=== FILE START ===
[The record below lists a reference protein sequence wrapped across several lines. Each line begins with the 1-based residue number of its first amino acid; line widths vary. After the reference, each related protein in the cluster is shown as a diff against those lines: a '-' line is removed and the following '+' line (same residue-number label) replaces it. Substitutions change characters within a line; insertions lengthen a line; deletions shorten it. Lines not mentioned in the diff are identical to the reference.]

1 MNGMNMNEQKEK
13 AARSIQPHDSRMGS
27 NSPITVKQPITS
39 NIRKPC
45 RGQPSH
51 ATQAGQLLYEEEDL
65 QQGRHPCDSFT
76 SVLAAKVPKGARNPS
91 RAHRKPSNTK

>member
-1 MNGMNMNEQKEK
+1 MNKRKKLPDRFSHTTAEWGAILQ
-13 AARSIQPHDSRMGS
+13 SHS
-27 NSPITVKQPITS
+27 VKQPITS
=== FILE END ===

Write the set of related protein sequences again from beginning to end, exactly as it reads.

[The record below lists a reference protein sequence wrapped across several lines. Each line begins with the 1-based residue number of its first amino acid; line widths vary. After the reference, each related protein in the cluster is shown as a diff against those lines: a '-' line is removed and the following '+' line (same residue-number label) replaces it. Substitutions change characters within a line; insertions lengthen a line; deletions shorten it. Lines not mentioned in the diff are identical to the reference.]

1 MNGMNMNEQKEK
13 AARSIQPHDSRMGS
27 NSPITVKQPITS
39 NIRKPC
45 RGQPSH
51 ATQAGQLLYEEEDL
65 QQGRHPCDSFT
76 SVLAAKVPKGARNPS
91 RAHRKPSNTK

>member
-1 MNGMNMNEQKEK
+1 MNKRKKLPDRFSHTTAEWGAILQ
-13 AARSIQPHDSRMGS
+13 SHS
-27 NSPITVKQPITS
+27 VKQPITS